Thursday, April 20, 2006


So I had a job interview. It was going really well, like really well, the interviewer was laughing and carrying on and such. I was certain the job was mine. Then I diplomatically told him to grab his ankles and think of England.

As a preamble I have to say that I have no idea when it comes to the labour market. Have I written this before. I have said it many times. Not only this, but I have never heard anybody talk about the labour market in a way that made me think they had any better idea than me (though they may have said it very forcefully). I say the problem is a lack of differentiated feedback. For every application submitted you either get a call or you don't. This is a very hard to learn anything with this limited information. It would be like trying to learn calculus from morse code bips and beeps, though not knowing morse code. And now the story:

I'm pretty sure most of us have experienced the demoralization of applying for an entery level job. This one involved my resume, copying the information on to their standard application, a personality profiling, an IQ and a CSQ (Customer Service Qutient) test. I was certain the personality profiling part would trip me up, but I guess I played the character of a subservient authoritarian better than I thought I had. Or for whatever reason I was called in for an interview.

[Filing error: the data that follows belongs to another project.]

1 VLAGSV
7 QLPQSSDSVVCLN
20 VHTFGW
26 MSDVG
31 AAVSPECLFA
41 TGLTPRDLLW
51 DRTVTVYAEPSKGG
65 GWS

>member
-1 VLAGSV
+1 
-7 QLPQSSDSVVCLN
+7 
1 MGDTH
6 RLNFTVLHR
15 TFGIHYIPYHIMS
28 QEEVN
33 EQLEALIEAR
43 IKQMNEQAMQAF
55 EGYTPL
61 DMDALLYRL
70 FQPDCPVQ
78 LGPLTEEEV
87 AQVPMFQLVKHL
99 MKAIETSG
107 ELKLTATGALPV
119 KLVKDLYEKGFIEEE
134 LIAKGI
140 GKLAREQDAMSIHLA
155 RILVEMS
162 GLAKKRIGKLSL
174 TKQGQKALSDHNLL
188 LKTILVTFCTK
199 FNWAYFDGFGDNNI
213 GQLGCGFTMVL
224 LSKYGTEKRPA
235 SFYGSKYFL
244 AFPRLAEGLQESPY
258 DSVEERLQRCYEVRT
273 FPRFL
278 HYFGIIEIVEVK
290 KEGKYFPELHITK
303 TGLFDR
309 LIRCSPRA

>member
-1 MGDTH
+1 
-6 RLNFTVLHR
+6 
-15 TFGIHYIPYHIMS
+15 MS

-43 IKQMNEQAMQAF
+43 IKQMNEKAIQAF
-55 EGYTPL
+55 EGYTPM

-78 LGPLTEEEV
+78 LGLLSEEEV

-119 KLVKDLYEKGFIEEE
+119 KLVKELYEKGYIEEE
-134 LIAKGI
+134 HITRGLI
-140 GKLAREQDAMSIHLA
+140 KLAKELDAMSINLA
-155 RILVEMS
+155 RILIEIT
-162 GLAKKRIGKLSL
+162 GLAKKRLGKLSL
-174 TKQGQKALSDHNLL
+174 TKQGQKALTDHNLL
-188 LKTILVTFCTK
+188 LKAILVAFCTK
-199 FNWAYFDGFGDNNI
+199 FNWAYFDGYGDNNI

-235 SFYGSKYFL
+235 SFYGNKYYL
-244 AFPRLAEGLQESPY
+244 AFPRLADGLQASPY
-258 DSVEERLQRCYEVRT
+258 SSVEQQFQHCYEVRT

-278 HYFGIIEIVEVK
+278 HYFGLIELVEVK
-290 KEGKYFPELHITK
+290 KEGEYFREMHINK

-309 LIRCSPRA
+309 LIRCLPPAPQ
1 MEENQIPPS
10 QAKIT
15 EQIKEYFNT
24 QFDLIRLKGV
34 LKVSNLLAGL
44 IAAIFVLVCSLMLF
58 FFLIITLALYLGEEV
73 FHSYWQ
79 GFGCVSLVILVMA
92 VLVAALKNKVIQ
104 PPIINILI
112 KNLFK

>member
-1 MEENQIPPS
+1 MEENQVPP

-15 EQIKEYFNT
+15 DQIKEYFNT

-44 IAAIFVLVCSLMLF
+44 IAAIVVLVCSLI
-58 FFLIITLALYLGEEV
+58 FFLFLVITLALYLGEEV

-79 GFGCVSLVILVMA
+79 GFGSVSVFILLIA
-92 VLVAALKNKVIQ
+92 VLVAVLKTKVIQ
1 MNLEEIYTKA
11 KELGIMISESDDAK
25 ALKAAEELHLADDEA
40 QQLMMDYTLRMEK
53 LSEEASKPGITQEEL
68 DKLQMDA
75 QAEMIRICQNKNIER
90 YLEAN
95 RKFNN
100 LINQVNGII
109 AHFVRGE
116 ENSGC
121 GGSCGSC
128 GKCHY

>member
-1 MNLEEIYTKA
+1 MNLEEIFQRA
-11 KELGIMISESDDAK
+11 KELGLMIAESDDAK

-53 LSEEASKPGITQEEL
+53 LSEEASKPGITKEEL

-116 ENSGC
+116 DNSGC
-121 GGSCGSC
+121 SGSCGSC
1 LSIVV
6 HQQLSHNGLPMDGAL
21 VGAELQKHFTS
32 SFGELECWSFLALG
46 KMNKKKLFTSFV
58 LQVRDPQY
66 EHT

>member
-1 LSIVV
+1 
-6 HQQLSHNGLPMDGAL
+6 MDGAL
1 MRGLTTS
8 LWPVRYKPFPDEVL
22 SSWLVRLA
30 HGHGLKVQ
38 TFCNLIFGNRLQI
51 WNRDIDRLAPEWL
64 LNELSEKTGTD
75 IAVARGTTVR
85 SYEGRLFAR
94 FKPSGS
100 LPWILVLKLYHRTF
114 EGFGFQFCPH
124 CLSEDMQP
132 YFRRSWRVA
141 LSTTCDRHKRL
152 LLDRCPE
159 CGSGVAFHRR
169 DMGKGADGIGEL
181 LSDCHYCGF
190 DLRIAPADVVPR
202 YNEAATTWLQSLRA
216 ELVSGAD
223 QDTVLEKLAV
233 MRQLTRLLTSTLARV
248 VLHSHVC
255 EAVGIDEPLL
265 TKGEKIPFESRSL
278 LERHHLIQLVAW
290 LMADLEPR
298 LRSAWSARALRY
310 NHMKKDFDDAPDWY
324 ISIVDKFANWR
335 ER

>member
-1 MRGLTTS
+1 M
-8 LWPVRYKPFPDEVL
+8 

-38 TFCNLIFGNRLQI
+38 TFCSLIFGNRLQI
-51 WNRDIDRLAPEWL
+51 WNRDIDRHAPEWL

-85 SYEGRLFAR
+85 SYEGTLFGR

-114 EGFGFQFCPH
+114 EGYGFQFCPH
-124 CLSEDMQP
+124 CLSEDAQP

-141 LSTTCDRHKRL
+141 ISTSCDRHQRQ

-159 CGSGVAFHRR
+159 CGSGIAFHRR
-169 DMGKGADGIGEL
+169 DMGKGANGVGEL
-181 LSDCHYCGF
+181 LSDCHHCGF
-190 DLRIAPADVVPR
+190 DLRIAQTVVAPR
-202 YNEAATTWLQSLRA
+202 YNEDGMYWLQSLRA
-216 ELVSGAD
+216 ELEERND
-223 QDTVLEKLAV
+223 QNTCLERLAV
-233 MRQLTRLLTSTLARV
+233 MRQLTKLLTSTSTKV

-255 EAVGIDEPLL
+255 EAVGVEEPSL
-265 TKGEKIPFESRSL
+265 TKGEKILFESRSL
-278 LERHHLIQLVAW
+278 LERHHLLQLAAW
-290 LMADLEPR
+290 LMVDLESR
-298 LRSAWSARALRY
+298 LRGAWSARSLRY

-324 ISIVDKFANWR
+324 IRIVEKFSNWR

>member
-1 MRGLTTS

Things were going well. He stopped in the middle of a speech and asked if I had any questions. I refered to my list and we agreed most of them, including what about my file had appealed to him, could wait til later. Now, with the promise of actual, real life feedback I went into full extrovert mode. I became animated, used vivid language and images, and probably disclosed a little more than I normally would have.

Then came my turn. What about my application had appealed to him? He told me that I had retail experience and I wasn't in school.. and stopped. And kept a straight face. Apparently there was nothing in my testing, personal history, animation or images that appealed to him. Wow, did that feel like a waste of time and effort. He then countered with 'Why should I offer the job to you?' Rather than telling him that I had retail experience and I wasn't in school I told him I wasn't certain he should. I shook the man's hand, excused myself and walked out.

On the plus side I had two more jobs as a teaching substitute.


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